While the components of jigs and fixtures are more or less the same, individually they can be made using different materials as per the requirements and desired outcome.

Materials Used for Jigs and Fixtures

With the advent of QBH technology and other automation tools, the same material can be used to produce jigs and fixtures. Different materials bring their own characteristics and properties to the produced jigs and fixtures.

1) Hardened Steel: These are used to make water-resistant and non-shrinking jigs and fixtures.

2) Cast Iron: Jigs and fixtures made with cast iron can be self-lubricated and are used to build odd-shaped materials.

3) Nylon and Fiber: Nylon and fiber are used for jigs and fixtures to provide them with a soft lining for clamps so that there is no damage caused due to clamping pressure.

4) Phosphor and Bronze: Used majorly to form durable nuts and screws used in jigs and fixtures.

Apart from these materials jigs and fixtures are also made with alloys, plastic, mild steel, nickel, etc.


Designing Considerations for Jigs and Fixtures

Since cnc machined jigs and cnc machined fixtures essay a very significant role in the manufacturing world, it is imperative that they adhere to certain design considerations. Following these design considerations ensure the large-scale production of products with accuracy and precision.

Position: The workpieces should not be positioned in a plane that has more than 3 points. This helps to protect the workpiece from getting deformed. Furthermore, the workpiece should be placed such that it is easily located, thus saving time, effort and overall cost of production.

Well-maintained Equipment: A well-maintained equipment, should be deployed so that the production is smooth without any interruptions and delays.

Precise Design: For precise and accurate results, it is necessary that the jigs and fixtures are designed in such a manner that apart from the correct option, there is no other option or way for the tool and operator to handle it.

Streamlined Process: Less time translates to more output. Jigs and fixtures must be designed so that all the processes such as loading, clamping, cutting, are streamlined thereby reducing the time to a great extent.

Weight: Use jigs and fixtures that are low weight, so that they become easy to handle and operate. At the same time, make sure the material is a good one that offers rigidity and sturdiness.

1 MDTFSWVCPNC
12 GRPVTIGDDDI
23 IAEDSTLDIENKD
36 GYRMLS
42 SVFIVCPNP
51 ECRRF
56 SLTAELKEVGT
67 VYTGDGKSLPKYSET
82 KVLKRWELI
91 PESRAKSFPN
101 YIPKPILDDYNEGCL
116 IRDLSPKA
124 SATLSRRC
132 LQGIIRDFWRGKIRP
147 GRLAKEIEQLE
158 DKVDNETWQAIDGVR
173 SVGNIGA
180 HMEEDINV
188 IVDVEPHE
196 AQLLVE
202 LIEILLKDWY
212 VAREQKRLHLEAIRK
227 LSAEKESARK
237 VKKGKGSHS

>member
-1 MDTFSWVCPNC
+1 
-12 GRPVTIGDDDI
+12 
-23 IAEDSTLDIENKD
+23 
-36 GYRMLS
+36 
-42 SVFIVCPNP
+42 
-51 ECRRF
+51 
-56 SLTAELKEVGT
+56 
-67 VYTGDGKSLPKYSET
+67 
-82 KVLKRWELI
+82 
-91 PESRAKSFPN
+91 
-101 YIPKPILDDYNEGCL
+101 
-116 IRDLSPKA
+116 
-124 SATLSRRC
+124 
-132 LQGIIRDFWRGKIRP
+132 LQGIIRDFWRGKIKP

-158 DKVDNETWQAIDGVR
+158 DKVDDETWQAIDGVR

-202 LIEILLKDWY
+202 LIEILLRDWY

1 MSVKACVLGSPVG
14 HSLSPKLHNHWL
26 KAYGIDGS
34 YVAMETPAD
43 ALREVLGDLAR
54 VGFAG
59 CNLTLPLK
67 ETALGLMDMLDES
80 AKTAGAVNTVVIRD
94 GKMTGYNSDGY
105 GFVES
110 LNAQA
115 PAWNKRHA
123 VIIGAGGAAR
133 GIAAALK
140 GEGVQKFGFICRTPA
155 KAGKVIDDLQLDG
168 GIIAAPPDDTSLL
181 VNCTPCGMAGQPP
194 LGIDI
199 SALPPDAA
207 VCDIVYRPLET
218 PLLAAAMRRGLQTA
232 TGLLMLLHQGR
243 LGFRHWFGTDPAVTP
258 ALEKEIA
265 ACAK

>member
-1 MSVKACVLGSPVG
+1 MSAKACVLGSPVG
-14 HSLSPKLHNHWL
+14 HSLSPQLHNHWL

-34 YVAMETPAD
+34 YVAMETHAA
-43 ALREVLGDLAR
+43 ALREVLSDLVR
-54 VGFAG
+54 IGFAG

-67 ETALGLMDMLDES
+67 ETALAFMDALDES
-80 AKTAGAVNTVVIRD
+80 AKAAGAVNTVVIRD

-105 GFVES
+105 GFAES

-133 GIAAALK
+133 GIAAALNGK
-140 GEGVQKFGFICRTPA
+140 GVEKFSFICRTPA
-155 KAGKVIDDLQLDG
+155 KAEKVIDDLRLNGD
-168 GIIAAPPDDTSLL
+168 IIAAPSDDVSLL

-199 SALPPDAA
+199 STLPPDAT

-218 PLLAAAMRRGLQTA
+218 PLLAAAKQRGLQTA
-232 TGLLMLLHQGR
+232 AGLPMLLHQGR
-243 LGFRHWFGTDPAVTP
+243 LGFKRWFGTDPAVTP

Coolant: Designing jigs and fixtures with a provision to cool them is very useful to reduce the time in manufacturing the final product.

Hardened Materials: The tools, locating surfaces and mounting tables should all be hard and stable to provide much needed support during the process and ensure accurate results without any deformity and breakage.

Clamping Device: There can’t be any compromise in the effectiveness that jigs and fixtures bring to the workpiece. Thus, it becomes important that the clamping devices should be able to hold the workpiece firmly and at the same time ensure there is no breaking or disorientation caused.

Interchangeable Parts: Interchangeability is one of the highlighting and fundamental properties of jigs and fixtures. Thus, the locating and supporting surfaces should be standardized so that there won’t be any problem in producing them with tweaks or as it is in the near future.  

Safety is a Key: Safer the jigs and fixtures, less is the worry and the better it is for the tools and operator to get the most out of the manufacturing process.

Difference Between Jigs and Fixtures

In the manufacturing industry,  “Jigs” and “Fixtures” are often termed together since they are made up of the same material and are also equally used for mass production. However, there are a good number of ways in which a jig is distinguished from a fixture.


Jigs and fixtures in unison, increase the efficiency, quality, and output of CNC machining. Being easy to use and easily modifiable, Their unparalleled features find great application in the automotive, electrical and manufacturing industries.